GSA update: spatial thinking about hot springs near normal faults

I'm heading home tomorrow, and I've finally got a little time to blog. Here's quick summary of the sessions I went to on Sunday (the first day of the meeting).

Detachment Dynamics: heat, deformation, and fluids in extensional systems: Where continental crust stretches apart, steep normal faults join at depth into detachment systems: shear zones that separate hot, ductilely deforming rocks from shallower, brittly deforming rocks. These systems have been discussed since the 1980s, but the focus in this session was a little different than in past discussions I've witnessed. Detachments bring hot rocks closer to the surface, and put them adjacent to systems of fractures. If you've got hot rock and fractures close to one another, that should drive the movement of hot water, creating hydrothermal circulation. Above old detachment faults, those remnant hydrothermal systems could have deposited ores. (In fact, given the geology of Nevada and Arizona, I suspect that "could have" is too cautious of a statement.) In modern extensional systems, that means hot springs. (Also not particularly suprising, if you think about your favorite hot spring.) There are several groups looking at old metamorphic core complexes (such as the Snake Range, Nevada), using deuterium and oxygen isotopes to look at the sources of water (from below or above) that interacted with the deforming rocks, and the Colorado Geological Survey is thinking about geothermal systems active todayin the Arkansas River valley (Buena Vista area). (If Durango people want to know more about geothermal energy in Colorado, one of the co-authors of this talk will be speaking at the Four Corners Geological Society on this Friday, Oct. 23. Drop me a note if you're interested, and I will tell you the details.)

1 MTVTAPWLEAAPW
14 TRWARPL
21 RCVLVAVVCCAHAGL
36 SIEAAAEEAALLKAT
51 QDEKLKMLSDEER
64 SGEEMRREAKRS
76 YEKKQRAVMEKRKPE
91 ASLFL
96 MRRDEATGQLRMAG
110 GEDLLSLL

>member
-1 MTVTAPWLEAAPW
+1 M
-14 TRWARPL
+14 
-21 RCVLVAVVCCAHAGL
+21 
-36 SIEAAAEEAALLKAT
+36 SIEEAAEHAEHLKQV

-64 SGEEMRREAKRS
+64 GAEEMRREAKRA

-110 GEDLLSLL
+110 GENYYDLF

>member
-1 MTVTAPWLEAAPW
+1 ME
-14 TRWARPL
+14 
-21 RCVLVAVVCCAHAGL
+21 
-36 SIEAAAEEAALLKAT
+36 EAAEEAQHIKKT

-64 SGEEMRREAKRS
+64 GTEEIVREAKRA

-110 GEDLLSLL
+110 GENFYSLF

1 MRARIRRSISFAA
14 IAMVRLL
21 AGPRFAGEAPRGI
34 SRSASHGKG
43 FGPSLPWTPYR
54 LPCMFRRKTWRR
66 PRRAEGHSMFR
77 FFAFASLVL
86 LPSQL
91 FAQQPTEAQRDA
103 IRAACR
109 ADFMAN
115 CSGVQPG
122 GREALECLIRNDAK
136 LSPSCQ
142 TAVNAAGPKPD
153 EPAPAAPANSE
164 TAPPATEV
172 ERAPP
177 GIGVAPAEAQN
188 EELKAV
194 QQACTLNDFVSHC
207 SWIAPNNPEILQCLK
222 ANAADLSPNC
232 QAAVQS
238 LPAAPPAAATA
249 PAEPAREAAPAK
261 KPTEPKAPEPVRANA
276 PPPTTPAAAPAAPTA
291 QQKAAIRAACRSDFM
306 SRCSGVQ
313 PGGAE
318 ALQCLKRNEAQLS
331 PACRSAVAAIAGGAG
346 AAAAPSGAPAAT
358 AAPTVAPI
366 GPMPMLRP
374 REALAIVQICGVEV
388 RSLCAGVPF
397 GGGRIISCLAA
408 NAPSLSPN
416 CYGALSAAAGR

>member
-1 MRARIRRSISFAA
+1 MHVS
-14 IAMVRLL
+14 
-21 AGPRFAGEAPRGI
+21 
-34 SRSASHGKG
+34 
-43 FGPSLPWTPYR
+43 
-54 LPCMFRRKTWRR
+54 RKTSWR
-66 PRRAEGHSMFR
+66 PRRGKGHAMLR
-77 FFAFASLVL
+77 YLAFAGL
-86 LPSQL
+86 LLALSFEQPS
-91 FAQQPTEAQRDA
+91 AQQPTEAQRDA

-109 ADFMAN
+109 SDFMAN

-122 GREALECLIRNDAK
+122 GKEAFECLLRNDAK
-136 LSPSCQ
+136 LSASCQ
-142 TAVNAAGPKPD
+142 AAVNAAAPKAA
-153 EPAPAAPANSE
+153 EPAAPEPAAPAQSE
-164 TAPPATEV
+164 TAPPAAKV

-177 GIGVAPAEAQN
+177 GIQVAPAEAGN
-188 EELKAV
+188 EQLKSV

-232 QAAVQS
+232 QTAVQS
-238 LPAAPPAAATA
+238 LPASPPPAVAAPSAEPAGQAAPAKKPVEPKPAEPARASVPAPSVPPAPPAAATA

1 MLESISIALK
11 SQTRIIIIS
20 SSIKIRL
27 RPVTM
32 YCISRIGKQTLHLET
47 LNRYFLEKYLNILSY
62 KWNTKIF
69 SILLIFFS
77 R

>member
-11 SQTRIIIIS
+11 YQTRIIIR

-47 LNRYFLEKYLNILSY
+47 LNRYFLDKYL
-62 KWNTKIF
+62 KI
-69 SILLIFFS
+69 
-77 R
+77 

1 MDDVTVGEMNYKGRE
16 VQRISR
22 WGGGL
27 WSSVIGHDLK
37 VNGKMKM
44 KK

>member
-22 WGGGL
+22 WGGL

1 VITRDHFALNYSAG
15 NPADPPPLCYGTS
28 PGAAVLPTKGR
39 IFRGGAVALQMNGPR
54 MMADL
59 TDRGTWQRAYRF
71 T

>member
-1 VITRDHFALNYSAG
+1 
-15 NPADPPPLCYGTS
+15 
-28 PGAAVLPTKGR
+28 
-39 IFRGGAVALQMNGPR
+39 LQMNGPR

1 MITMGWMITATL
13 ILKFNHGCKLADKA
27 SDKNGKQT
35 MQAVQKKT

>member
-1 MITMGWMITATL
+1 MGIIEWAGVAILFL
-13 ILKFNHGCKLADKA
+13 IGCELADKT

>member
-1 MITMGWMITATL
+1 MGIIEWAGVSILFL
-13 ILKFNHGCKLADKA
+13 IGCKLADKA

Spatial Skills in the Geosciences: Geologists are good at thinking spatially. At least, that's what we structural geologists tell anyone who will listen. (Just ask us to point to the nearest beer.) But rather that just brag about it, a group of geoscientists has started collaborating with cognitive scientists to try to understand exactly what's going on.

- Experience as a geologist actually doesn't correlate very well with performance on spatial visualization tests. (However, in a talk on Monday, I heard that geologists tended to perform a paper folding test very quickly, though I don't think they separated novice from expert geologists in that study.)

- One of the most intriguing ideas is software called CogSketch, which is designed to "see" student sketches in the way an instructor would. (Want to give students a quiz to see if they can recognize a fault, and have a computer give the students feedback and then grade the work?) The group that has designed the software is looking for people to help test it, so check their website and contact the authors.